Passing a recently renovated Tim Hortons, I came across a small bird feeder with “Fly Thru” written on it. This small inviting touch had me thinking about how different Burger King and Tim Hortons are. Talk of a merger between the two companies is at a massive high this week. While it remains to be seen if the two will actually get together, I wanted to share some of my thoughts about how these two companies might fit. If the companies’ operate separately, this may have all been me jabbering on. But, since that’s unlikely, I wanted to give my perspective on why this merger looks like a bad idea.
I am, as it turns out, surrounded by many who wish to woo the fickle mistress of business and good fortune. They want to work at something in a moral way, be empowered to make their own choices, and create a company (or more) that might actually be bigger than them. Generally, the immediate goal is to have the idea they start affirmed by either money or a customer base. That doesn’t come easy when many of the ideas you have are wrong. I recently came across a great list of first-time of misconceptions, and added a number of my own items too it.
Recurring or automatic billing is simply the process of automatically billing a customer on a regular interval. Sometimes it’s monthly, weekly and even yearly. Generally, companies on the Internet love this type of billing because they get to store a credit card and bank on a regular income stream. That looks good on the balance sheet. Where it doesn’t look good is for the customer, as many of the companies the I have encountered use repeat billing tactics to abuse the customer’s goodwill. I’m going to offer some serious sins companies make when billing automatically and suggest some ways to improve the process.
Recently, we had the displeasure of, once again, assisting a client with a new Windows computer for his business. The scenario was an all too common one: A need is identified for a new or replacement device but the company can’t wait for Dell to ship the machine out. What happens next is why we at Calwell always recommend customers never purchase business desktop PCs from a big box store.
Now, there are always exceptions – so it’s important to acknowledge them. Apple computers will be the same no matter where purchased, and some big box companies do sell business-ready PCs. Our advice is simply a guide to save you disappointment. In this context, we consider Best Buy, Staples, Wal-Mart, Costco and Future Shop big box stores. Companies like Tigerdirect and MDG are more difficult to apply to this list, but may still apply.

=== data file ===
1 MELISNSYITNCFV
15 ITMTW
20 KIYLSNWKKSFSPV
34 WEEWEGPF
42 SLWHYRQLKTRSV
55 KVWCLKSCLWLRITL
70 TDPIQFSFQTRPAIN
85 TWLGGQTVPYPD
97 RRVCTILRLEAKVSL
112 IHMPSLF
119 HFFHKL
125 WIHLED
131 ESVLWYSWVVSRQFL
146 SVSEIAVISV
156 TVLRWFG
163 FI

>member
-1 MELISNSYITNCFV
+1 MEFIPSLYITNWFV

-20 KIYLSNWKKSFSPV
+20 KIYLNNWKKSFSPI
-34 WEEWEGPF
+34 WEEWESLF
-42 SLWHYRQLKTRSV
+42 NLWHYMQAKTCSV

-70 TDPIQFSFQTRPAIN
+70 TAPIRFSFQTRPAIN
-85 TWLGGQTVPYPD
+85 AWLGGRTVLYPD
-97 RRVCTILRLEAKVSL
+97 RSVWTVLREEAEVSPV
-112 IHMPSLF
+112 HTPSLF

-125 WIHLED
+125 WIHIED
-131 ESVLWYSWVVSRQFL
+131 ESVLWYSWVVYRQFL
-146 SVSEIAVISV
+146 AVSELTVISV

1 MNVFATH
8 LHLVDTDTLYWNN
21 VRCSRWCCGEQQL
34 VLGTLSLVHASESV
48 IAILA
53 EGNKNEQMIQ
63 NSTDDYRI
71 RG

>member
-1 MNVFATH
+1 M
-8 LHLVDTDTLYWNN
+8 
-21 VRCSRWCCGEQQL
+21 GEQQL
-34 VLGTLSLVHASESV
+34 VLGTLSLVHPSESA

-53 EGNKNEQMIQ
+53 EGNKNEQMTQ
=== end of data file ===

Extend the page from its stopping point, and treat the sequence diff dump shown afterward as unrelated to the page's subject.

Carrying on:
Recently, I met a 70 year old former engineer, who by all accounts was in great shape for his age. I remember thinking I’d like to look that good at 70. He had been a mechanical engineer for more than forty years and recently left the industry he enjoyed to retire. These days, he tells me travel and leisure take up a good portion of his time. We struck up a conversation about length of work, working on what you love and why he left. This gave me great perspective on work, the future of the work we do, and how long I might continue to be an IT Guy in an industry filled with younger folks.
I run a small business. I handle customer service and I’m also a customer to other businesses. Often, the phrase “The customer is always right” is mentioned in passing or sort of in jest when someone talks of a customer/business disagreement. There is actually a history to this phrase that dates back to the early 20th century. But I wanted to talk about whether, as a consultant and a business owner, is it really true that the customer is always right?
You may not know this, but before I moved this blog to the Blogger service (in it’s current form), I wrote a number of articles that, after the switch, were archived. I’ve decided that it might be cool to bring back some of these and see if they are still relevant today. One such blog entry was created in the spring of 2003. Back then I was looking to understand the scenarios that PST (or called RST) was going to need to be charged on various services. Of course, with this year’s change to HST, most of this is depreciated, but still interesting. My notes are interspersed.
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While at a Starbucks at Victoria Park and the 401, I came across, Kash Shahzada. He seemed like a very nice fellow, dressed well. He did not appear to be working at one of the nearby office buildings at all. Actually, while I glanced over to him, he had a book that said “How to deal with people” or something to that effect. The book was sitting in a fold up style of duo-tang that had more papers, possibly brochures. Hard to tell, I just glanced over. The truth is, you can tell so much about a person just by observing. I should listen to my observations more.
The question everyone always asks almost immediately when you first meet them is “What do you do?” or “Where do you work?”. After this, I often try to deflect the conversation to something else – or try to make a silly comment to the effect of “I’m Unemployed”. Sometimes, when I’m pressed, I will admit that I’m Self Employed or that I own my business. I have pondered this more than once though; why is it so hard to say I’m self-employed?
One of the most amazing things about technology is how easy it can make our everyday lives easier. This is apparent in everything from tablet computers to smart phones. But, one of the most under appreciated things I see every day with technology, is when all sorts of things are used in unconventional ways to make tasks easier.